"Dónde está mi libro?  Lo deje aquí en la mesa." "¿Yo qué sé?  ¿Cómo voy a saber yo dónde están tus cosas?" - "Where's my book?  I left it on the table."  "What do I know?  How am I supposed to know where your things are?"
*This may sound like a fairly "blunt" exchange... Stay tuned, I'll address that in a little*

Currar:  In school we're taught the more formal word for "work"- "trabajar".  However, little did I know before coming to Spain, there's another way of saying it!  "Currar."
Buff... estoy hecha polvo.  He currado muchísimo hoy.  "Uhh.... I'm completely exhausted. I worked a lot today."

Molar:  What's more useful than knowing how to say that something is "cool"?  I've already mentioned one common way of saying this, but here is another!  If something "mola" it means that it's pretty cool.
Esta canción mola mucho. - "This song is really cool/ good."

Pirarse:  When you're out with friends, instead of saying "Me voy a casa" ("I'm going home") another common way to let them know you're ready to call it a night, or at least leave to go somewhere else is simply by saying "me piro."
Ya tengo sueño.  Me piro. - "I'm sleepy.  I'm going to go."

Ser majo/a:  As if there weren't enough ways to describe something as "cool" here's one that's used only for people!  If someone is "majo" that means they're fun, nice, and an all around cool person.
Mi profe de inglés es muy maja. - "My English teacher is really cool."

General Communication:

Let's just get down the brass tacks...

Spaniards are very blunt people in a lot of ways.  Anglophones usually try to add a hint of politeness to everything we say.  What's one sure-fire way of knowing someone isn't Spanish?  Listen to them order at a cafe or bar.
Let's play out this scenario.  You walk into a cafe, up to the bar and order your coffee.
In English this would go something like, "Excuse me.  Can I have a coffee, please?"
In Spanish it's more like this: "Ponme un café."  ("Put me a coffee.")

If you are familiar with Spanish, you'll notice the request is made in the form of a command, and a "tú" (or informal) command at that!  If you're feeling like you want to be a little more polite, it's also normal to say "Me pones un café".

But the point is, in Spain it's okay to be straightforward and blunt!  It's not uncommon that someone will tell you "you look horrible today!"  This doesn't mean, by any means, that they're rude!  It's just one of the nuances of communicating in Spain.  And, to be honest, I personally prefer it to the overly polite, sometimes fake, way of talking in the US.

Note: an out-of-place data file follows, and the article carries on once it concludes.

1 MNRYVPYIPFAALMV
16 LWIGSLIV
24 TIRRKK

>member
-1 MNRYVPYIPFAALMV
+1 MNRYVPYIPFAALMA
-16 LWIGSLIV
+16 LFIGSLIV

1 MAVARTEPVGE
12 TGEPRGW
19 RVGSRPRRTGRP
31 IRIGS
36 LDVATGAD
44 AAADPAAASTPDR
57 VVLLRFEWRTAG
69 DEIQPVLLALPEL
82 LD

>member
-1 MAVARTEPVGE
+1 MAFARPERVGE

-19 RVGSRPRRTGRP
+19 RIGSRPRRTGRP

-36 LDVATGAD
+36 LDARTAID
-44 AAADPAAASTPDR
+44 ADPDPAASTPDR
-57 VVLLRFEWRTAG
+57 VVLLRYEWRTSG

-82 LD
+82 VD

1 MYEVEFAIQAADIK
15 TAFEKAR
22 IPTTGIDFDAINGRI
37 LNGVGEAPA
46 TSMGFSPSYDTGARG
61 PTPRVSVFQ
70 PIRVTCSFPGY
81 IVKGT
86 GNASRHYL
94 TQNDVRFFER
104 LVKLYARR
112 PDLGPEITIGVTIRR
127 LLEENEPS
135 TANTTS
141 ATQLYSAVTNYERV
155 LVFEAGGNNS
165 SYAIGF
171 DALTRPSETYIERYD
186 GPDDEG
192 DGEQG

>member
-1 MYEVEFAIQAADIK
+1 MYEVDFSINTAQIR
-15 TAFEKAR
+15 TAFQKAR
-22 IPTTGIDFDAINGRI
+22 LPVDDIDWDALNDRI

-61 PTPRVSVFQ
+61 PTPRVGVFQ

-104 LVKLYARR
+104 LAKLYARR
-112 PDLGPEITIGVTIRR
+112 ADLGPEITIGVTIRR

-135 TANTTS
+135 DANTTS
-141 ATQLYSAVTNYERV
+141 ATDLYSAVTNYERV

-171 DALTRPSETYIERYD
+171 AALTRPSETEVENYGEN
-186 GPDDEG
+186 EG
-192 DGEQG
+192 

Not to mention that Spanish people are usually very passionate.  Sometimes it may seem like someone is yelling or angry, when in fact they're just excited or having a good time with their friends.

If you're not interrupting, you're not listening

I remember when I learned this on a first-hand basis.  I was sitting, eating dinner with my roommate.  She was telling me about "no sé qué, no sé cuantos..." (see how handy that is?), and I, being the polite Anglophone that I am, sat quietly, trying to give her my full attention.  After talking for awhile, she stopped and asked me if I was listening.  Completely shocked, I said, "Of course!"  Her response?  "Well, you weren't saying anything."  

Listening is an active activity, and you demonstrate that you are absorbing what others are saying vocally.  A simple head nod won't do the trick.  Another common Spanish word that comes in handy in this situation is "vale".  You'll hear this all the time.  It means "okay" and in a conversation it can be a way of letting the person know you are following along with what they're saying.  

Don't be offended or think someone is being rude if they don't just say a quick "vale" but instead, jump into the middle of your sentence, either to finish your thought for you, or to add in their own.  As I said, it's a way of letting someone know that you're actively interested in what they're saying.  And for someone like me, who can literally ramble on and on about nothing, it's a great way of being sure that I'm not monopolizing the conversation, or boring the people around me.  

These are just a few things that I've learned...

and there are many many more.  Communication is something that isn't just about words, but about culture.  Knowing the ins and outs of the mechanics behind the language will get you a long way.  But if you want to dive in completely, and create bonds and relationships with people from different places, being aware of how they communicate will help to enrich that experience.  There's a lot more to learning a language than you can find in any text book.  

Thursday, April 28, 2016

The Tapa Concurso: Food, Fun, and more Food!

One of my favorite parts of living in Spain is the food!  (If you know me, you're not surprised...)

Being the food-lover that I am, nothing makes me happier than a full-blown Tapa Concurso!  The first time I stumbled onto one of these was in Segovia.  It was a discovery that forever changed the tapa eating experience for me.  And, (imagine my excitement) one has just come to Zamora!  This means that hubby and I have spent the last few weekends (and some week nights we've been to lazy to cook) bouncing from place to place enjoying the atmosphere, experience, and of course, the food!